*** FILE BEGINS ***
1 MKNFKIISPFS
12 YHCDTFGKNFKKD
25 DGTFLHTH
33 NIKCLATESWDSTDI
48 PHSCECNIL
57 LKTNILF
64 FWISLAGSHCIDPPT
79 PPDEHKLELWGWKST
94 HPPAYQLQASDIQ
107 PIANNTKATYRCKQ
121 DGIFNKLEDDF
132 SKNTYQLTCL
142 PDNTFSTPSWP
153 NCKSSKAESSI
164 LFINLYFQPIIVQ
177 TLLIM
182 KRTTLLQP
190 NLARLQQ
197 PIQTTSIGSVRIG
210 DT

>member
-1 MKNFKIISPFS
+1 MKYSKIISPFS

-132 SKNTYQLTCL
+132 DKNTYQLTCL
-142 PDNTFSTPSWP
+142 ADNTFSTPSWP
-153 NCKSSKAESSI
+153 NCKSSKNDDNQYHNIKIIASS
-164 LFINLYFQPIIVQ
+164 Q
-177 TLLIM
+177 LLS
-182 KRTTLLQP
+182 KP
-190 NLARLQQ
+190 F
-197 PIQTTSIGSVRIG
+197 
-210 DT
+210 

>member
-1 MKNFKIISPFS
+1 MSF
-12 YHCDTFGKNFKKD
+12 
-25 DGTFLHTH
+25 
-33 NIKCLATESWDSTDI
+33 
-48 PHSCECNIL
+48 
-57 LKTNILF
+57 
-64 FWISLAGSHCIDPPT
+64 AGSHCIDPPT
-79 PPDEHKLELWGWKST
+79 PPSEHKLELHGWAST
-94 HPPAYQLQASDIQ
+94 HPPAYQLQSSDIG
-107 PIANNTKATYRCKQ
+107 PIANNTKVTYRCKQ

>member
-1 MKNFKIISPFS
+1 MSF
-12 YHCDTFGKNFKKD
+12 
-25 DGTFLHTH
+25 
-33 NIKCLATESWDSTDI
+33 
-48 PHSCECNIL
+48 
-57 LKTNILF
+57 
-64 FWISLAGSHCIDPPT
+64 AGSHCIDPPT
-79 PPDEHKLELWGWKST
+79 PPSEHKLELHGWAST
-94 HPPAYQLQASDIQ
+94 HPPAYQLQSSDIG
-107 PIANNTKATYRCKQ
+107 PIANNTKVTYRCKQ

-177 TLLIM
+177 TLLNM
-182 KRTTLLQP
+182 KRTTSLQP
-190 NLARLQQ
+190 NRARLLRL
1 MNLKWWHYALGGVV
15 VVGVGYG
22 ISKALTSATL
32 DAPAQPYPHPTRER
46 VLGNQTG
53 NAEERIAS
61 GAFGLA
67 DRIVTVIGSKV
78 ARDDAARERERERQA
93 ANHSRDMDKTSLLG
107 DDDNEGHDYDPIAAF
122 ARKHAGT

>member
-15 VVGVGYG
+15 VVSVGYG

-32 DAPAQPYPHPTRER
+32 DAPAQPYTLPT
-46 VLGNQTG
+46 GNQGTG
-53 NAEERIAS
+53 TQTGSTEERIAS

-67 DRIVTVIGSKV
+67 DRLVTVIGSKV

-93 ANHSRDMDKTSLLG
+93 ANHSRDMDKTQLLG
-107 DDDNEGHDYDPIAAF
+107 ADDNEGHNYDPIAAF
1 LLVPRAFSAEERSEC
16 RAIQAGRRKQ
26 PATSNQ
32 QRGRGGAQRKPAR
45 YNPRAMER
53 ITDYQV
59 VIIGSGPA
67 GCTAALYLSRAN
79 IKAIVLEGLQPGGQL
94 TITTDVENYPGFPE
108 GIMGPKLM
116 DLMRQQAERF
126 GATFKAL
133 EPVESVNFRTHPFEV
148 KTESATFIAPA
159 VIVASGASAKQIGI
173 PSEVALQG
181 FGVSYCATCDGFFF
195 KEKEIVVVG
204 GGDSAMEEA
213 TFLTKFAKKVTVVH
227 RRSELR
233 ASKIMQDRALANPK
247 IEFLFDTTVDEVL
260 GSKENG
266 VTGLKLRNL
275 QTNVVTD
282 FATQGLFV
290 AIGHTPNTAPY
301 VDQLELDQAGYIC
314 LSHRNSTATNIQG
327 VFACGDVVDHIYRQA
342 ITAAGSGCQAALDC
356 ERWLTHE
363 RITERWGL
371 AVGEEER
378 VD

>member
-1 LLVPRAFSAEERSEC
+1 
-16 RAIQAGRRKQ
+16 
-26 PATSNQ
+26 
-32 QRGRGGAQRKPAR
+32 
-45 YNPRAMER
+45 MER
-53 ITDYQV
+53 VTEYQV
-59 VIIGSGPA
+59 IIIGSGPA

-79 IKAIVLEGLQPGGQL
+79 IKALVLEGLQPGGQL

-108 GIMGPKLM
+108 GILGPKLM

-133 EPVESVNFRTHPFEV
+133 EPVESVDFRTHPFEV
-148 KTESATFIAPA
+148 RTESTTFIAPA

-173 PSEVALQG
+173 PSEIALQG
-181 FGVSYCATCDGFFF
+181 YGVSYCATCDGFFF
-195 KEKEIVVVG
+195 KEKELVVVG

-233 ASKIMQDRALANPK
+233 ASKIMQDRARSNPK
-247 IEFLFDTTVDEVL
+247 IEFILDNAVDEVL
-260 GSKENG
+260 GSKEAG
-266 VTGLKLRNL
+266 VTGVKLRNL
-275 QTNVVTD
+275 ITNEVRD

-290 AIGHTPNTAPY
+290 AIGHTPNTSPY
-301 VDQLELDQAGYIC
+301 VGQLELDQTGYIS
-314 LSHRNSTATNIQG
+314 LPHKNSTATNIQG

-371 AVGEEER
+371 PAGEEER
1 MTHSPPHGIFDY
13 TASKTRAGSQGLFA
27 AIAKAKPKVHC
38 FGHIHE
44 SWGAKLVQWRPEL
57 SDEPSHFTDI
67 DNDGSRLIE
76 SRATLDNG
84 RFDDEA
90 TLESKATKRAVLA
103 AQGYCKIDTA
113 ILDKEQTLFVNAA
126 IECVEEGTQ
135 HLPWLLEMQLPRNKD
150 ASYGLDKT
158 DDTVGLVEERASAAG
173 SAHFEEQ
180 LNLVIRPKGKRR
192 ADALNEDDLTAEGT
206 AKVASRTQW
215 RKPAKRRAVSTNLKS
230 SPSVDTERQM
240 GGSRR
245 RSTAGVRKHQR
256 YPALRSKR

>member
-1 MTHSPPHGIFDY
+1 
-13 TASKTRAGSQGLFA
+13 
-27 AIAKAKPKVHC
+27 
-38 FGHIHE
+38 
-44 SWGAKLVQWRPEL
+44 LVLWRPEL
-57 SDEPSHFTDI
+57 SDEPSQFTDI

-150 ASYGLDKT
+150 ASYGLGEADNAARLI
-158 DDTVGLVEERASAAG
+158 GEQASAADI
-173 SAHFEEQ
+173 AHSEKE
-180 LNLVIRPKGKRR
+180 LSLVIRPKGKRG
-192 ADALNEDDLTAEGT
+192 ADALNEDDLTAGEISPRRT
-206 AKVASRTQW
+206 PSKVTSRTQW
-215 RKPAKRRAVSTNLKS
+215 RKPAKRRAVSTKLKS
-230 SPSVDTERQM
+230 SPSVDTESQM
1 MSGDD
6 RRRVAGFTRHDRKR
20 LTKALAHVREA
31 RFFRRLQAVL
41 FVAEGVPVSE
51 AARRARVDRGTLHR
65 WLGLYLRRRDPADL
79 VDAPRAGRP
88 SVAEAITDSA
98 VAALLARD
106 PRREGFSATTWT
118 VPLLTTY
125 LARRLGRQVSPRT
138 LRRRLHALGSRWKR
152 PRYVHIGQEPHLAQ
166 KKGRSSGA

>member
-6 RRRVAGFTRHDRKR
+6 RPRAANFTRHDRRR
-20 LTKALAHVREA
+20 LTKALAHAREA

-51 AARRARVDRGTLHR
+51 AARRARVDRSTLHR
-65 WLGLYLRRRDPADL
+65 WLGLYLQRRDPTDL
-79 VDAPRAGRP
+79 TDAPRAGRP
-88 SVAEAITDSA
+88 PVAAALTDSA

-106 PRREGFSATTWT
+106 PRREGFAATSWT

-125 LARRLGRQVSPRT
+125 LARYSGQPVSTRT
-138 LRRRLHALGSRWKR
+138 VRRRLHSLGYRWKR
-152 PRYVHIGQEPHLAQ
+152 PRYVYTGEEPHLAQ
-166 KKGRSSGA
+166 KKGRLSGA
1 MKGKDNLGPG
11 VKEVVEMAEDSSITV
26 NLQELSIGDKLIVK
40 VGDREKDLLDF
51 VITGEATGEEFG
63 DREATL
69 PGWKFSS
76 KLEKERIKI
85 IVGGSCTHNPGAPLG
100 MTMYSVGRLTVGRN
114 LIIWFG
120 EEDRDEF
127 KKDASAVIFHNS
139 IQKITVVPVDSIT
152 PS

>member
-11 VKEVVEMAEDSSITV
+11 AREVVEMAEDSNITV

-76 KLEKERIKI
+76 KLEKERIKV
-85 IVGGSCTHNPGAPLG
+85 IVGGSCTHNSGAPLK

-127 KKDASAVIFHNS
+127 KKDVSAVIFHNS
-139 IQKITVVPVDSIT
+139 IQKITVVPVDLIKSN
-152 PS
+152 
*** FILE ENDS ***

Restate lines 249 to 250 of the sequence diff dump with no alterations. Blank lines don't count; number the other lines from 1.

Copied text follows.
-206 AKVASRTQW
+206 PSKVTSRTQW